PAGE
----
He can also be inconsistent with his arguments. For example, first he writes that digital memories can force us back into a past that we had forgotten, using an (again fictional) example of Jane, who hasn't met a friend for a long time and, while looking through their emails, comes across a prior quarrel they had:
Then she comes across a very different e-mail of hers; it's short and hurtful, where she accuses her old friend of blatant deception. Jane can't help but read it, then clicks forward. His angry response appears...[T]he idea that John, good old John, blatantly deceived her is suddently at the forefront of her mind...Without Jane's wanting to, digital memory revived an event she had failed to recall, muddying her positive emotions towards John. Now she's having difficulties erasing that e-mail exchange from her mind. (p. 113-114)
Then later on, he points out that our memories are capable of adjusting to new experiences, even if confronted with a contradicting evidence from the past that has been preserved digital record:
Even if we are confronted with an exact record of a past event we were involved in, it would be impossible for us to block out the changes in our minds that have happened since: the knowledge gained (or lost), the values changed, preferences adjusted, emotions felt. (p. 167)
The book does provide you with some things to think about. Mayer-Schonberger is great when he's bringing together prior research and articles, such as the fact that Google remembers everything that everyone has ever searched, which is somewhat alarming, even if it is intended to help them improve search for everyone. He also gives some interesting insights into the history of communication technologies and how they have changed over the years. His arguments become flimsy when he goes off and creates hypotheticals because anyone can create a hypothetical scenario and make it support or critique any position.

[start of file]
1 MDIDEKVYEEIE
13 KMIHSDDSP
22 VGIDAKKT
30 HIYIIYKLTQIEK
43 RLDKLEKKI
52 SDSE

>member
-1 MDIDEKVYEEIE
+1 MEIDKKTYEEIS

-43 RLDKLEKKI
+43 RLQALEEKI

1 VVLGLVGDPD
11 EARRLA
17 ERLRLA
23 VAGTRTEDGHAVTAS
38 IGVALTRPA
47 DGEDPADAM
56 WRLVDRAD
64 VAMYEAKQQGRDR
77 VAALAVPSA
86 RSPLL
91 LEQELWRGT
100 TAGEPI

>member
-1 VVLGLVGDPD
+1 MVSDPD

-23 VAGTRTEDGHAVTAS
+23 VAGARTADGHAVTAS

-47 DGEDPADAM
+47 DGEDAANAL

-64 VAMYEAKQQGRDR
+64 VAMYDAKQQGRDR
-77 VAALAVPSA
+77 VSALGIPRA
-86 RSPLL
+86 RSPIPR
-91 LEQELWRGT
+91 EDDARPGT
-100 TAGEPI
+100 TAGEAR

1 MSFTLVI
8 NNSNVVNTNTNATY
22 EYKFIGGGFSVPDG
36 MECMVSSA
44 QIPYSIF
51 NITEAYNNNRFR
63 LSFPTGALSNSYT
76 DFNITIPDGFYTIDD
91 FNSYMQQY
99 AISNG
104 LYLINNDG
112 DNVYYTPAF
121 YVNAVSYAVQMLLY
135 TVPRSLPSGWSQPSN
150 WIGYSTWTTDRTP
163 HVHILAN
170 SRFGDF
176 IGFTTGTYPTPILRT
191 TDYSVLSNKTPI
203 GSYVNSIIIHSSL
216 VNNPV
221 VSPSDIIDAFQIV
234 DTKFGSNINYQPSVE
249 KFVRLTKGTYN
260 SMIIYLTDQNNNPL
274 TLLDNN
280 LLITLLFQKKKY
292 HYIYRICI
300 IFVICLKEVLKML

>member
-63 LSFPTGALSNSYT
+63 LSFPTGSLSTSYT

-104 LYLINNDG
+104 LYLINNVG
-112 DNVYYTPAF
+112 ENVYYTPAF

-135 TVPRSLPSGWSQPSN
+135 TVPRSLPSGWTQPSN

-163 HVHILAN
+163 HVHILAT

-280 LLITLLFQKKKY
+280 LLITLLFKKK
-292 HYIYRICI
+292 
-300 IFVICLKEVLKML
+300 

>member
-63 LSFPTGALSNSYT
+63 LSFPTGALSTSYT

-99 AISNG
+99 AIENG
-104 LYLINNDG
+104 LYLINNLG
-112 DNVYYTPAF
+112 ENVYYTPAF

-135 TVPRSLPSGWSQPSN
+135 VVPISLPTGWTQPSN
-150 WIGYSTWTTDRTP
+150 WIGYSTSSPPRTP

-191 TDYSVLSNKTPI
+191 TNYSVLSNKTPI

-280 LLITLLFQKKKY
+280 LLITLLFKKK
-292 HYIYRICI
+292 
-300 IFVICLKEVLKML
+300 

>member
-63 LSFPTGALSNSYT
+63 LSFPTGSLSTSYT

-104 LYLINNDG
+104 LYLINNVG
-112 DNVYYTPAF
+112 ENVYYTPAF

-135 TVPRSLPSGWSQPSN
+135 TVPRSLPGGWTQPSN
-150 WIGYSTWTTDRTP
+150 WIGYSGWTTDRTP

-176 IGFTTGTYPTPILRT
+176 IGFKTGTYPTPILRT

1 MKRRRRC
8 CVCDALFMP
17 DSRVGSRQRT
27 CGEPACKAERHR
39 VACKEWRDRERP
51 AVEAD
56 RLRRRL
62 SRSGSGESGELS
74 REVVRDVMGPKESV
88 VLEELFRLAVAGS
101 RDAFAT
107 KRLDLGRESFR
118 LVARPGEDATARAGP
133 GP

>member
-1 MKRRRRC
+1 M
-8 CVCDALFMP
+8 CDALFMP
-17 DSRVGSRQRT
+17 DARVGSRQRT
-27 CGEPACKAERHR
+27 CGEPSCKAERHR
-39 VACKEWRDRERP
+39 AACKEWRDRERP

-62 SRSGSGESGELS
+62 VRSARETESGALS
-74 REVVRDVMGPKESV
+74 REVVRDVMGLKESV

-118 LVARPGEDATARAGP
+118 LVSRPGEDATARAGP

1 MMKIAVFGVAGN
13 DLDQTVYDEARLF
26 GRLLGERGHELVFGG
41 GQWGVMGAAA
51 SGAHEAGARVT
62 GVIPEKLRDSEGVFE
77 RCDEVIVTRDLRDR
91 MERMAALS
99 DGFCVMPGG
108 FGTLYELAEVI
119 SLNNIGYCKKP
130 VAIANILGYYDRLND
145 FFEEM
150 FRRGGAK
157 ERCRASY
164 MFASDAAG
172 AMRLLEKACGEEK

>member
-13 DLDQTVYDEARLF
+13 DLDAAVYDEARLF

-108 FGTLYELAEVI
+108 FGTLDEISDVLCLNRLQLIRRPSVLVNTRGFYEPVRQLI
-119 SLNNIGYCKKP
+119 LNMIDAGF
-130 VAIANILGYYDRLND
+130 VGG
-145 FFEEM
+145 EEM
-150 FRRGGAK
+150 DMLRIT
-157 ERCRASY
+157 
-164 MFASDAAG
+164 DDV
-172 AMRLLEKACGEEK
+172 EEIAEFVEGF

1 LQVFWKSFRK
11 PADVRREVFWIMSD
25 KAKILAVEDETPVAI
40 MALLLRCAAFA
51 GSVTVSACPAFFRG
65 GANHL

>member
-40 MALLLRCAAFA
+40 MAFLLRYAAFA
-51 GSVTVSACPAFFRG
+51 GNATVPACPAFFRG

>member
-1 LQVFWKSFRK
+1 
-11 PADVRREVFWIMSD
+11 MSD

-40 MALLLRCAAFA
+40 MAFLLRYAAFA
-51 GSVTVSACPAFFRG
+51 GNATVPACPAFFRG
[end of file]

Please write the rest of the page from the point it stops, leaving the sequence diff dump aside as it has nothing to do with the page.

Ultimately, the question we have to ask is the one posed by another movie--Eternal Sunshine of the Spotless Mind; Is it better to remember everything, if it means remembering the good as well as the bad, the suffering, and the episodes of frustration; or is it better to forget, if it means also forgetting the laughter, the victories, and the unexpected moments of beauty? On some level it is a trade-off and it could be that the balance is shifting more towards remembering than forgetting. But, at this point, I think it's better to have the choice to remember.